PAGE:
An individual has sickle cell trait when one of the two copies is carrying the sickle cell beta globin gene. On the other hand, if both the copies carry sickle cell beta globin gene then the individual has sickle cell anemia and suffers from the debilitating disease. In accordance with predictable patterns of inheritance there are four possibilities:
i. An individual with normal beta globin hemoglobin genes has children with an individual possessing two copies of sickle cell gene have a 100% probability that all their children will have sickle cell trait i.e. one normal gene and one sickle cell gene.
ii. When two individuals with sickle cell trait have children then each of their offspring’s has a 50% chance of having sickle cell trait, 25% chance of inheriting normal homozygous genes i.e. two normal copies of beta globin hemoglobin gene and 25% chance of inheriting two copies of sickle cell gene.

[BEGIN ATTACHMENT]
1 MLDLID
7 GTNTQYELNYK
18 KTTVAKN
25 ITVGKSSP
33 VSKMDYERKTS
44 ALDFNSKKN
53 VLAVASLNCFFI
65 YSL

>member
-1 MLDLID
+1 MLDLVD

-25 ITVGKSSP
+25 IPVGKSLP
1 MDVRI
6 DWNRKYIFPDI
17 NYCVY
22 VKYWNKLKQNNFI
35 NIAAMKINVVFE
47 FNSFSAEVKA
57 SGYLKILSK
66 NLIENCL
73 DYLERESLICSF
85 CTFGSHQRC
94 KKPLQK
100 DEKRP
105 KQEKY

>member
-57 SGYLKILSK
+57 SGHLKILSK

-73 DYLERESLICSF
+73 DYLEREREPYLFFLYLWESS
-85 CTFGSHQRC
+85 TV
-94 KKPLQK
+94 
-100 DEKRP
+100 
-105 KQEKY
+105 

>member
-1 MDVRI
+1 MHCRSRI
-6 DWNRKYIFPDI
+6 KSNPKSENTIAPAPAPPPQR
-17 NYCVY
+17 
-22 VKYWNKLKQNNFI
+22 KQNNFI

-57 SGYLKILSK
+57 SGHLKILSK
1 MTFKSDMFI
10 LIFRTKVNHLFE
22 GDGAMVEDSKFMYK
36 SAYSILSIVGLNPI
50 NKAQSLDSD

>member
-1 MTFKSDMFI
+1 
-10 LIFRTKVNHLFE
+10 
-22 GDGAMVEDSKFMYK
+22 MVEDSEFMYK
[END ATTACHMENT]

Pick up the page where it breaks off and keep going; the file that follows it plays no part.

iii. If an individual possessing normal beta globin hemoglobin genes has children with an individual having sickle cell trait then each child has a 50% chance of inheriting two copies of normal beta globin hemoglobin genes and an equal chance of having sickle cell trait.
iv. In case an individual having sickle cell trait decides to have children with an individual having sickle cell anemia then each child has a 50% chance of having sickle cell trait and a 50% chance of having sickle cell anemia. (JONES 2008).
Hemophilia is a recessive, X linked disease. therefore, genetic segregation and dominance play an important role in the inheritance of hemophilia. The recessive mutated forms of clotting factor VIII and IX are present on the X chromosome. Therefore, the disease is more common in males because they have a single X chromosome and if it has the mutated gene then the person will have hemophilia as unlike females they do not have another X chromosome for compensation.